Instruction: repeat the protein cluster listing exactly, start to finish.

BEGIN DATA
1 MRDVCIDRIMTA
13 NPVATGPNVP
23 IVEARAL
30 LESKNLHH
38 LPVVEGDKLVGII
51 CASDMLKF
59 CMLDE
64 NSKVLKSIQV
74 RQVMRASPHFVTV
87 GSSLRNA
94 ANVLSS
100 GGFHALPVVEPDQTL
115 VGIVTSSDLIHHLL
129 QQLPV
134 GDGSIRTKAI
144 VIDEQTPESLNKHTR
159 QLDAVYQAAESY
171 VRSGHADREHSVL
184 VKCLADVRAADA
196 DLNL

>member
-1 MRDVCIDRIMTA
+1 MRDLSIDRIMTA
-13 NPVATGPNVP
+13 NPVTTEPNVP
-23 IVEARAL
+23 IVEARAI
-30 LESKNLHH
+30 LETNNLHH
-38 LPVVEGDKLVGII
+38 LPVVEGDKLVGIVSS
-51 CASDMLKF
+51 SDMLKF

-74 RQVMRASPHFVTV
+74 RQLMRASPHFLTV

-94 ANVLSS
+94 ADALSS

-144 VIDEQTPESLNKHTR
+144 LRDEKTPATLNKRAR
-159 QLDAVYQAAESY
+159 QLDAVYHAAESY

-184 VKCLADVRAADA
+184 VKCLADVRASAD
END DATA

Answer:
1 MRDVCIDRIMTA
13 NPVATGPNVP
23 IVEARAL
30 LESKNLHH
38 LPVVEGDKLVGII
51 CASDMLKF
59 CMLDE
64 NSKVLKSIQV
74 RQVMRASPHFVTV
87 GSSLRNA
94 ANVLSS
100 GGFHALPVVEPDQTL
115 VGIVTSSDLIHHLL
129 QQLPV
134 GDGSIRTKAI
144 VIDEQTPESLNKHTR
159 QLDAVYQAAESY
171 VRSGHADREHSVL
184 VKCLADVRAADA
196 DLNL

>member
-1 MRDVCIDRIMTA
+1 MRDLSIDRIMTA
-13 NPVATGPNVP
+13 NPVTTEPNVP
-23 IVEARAL
+23 IVEARAI
-30 LESKNLHH
+30 LETNNLHH
-38 LPVVEGDKLVGII
+38 LPVVEGDKLVGIVSS
-51 CASDMLKF
+51 SDMLKF

-74 RQVMRASPHFVTV
+74 RQLMRASPHFLTV

-94 ANVLSS
+94 ADALSS

-144 VIDEQTPESLNKHTR
+144 LRDEKTPATLNKRAR
-159 QLDAVYQAAESY
+159 QLDAVYHAAESY

-184 VKCLADVRAADA
+184 VKCLADVRASAD